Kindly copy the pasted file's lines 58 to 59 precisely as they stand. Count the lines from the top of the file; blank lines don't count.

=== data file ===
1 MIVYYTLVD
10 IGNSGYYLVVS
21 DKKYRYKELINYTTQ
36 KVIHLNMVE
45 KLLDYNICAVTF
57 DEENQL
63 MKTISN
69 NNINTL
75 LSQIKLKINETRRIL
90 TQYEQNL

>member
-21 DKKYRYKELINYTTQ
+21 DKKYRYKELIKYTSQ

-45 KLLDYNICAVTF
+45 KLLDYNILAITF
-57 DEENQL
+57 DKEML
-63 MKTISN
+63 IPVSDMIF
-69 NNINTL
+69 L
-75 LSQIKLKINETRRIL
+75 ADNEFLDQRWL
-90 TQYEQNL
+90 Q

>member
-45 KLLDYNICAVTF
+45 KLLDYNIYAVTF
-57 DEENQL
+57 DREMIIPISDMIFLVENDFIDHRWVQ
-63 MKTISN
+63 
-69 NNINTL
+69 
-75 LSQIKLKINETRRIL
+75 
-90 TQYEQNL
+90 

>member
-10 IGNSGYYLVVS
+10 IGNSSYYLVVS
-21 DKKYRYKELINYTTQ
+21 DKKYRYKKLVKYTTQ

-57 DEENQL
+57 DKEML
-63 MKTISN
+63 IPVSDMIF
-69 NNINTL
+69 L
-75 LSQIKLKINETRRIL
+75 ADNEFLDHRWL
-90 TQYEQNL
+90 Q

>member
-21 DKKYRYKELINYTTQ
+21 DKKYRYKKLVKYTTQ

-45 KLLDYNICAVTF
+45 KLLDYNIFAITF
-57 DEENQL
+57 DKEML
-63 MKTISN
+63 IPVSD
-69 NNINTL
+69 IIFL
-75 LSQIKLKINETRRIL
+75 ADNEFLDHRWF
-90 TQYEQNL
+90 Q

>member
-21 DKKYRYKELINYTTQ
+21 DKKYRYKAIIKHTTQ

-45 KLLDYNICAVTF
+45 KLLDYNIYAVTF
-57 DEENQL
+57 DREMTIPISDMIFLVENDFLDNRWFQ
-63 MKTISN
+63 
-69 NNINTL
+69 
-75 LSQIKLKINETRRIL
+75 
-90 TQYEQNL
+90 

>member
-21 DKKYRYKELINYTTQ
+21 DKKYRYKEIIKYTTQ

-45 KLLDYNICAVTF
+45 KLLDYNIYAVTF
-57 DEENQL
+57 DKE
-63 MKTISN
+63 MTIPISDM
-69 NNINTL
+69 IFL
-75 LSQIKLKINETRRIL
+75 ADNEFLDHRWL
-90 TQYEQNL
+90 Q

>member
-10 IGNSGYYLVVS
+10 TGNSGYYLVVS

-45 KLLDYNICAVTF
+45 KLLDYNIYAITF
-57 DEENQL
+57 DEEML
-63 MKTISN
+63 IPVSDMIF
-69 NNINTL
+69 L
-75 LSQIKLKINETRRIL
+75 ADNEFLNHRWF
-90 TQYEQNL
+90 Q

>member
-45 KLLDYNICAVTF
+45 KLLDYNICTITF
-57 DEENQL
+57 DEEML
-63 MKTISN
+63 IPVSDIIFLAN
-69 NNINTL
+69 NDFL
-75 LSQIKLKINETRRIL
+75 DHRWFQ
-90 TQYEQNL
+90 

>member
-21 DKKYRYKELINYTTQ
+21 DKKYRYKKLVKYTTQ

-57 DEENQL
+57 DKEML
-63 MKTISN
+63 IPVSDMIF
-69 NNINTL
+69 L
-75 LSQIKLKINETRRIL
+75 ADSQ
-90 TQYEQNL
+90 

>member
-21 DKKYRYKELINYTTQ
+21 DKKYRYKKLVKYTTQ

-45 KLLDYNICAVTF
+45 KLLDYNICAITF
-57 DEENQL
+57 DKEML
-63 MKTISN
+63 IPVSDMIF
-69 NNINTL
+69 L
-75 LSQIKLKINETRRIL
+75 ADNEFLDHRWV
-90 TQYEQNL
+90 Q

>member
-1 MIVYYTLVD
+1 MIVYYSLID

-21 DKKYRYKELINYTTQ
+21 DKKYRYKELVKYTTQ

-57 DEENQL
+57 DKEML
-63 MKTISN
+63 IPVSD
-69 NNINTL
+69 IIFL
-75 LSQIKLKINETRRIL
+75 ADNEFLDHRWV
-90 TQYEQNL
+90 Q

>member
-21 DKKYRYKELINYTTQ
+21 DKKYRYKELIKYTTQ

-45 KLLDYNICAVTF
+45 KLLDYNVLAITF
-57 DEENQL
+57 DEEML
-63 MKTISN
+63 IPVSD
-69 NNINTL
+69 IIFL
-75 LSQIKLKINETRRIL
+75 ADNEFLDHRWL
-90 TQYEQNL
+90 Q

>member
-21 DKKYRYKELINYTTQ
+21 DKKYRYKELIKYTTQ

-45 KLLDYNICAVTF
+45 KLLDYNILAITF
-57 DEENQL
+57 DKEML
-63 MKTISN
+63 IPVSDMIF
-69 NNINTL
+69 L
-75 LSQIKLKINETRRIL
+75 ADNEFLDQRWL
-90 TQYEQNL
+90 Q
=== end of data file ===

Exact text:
+45 KLLDYNIFAITF
-57 DEENQL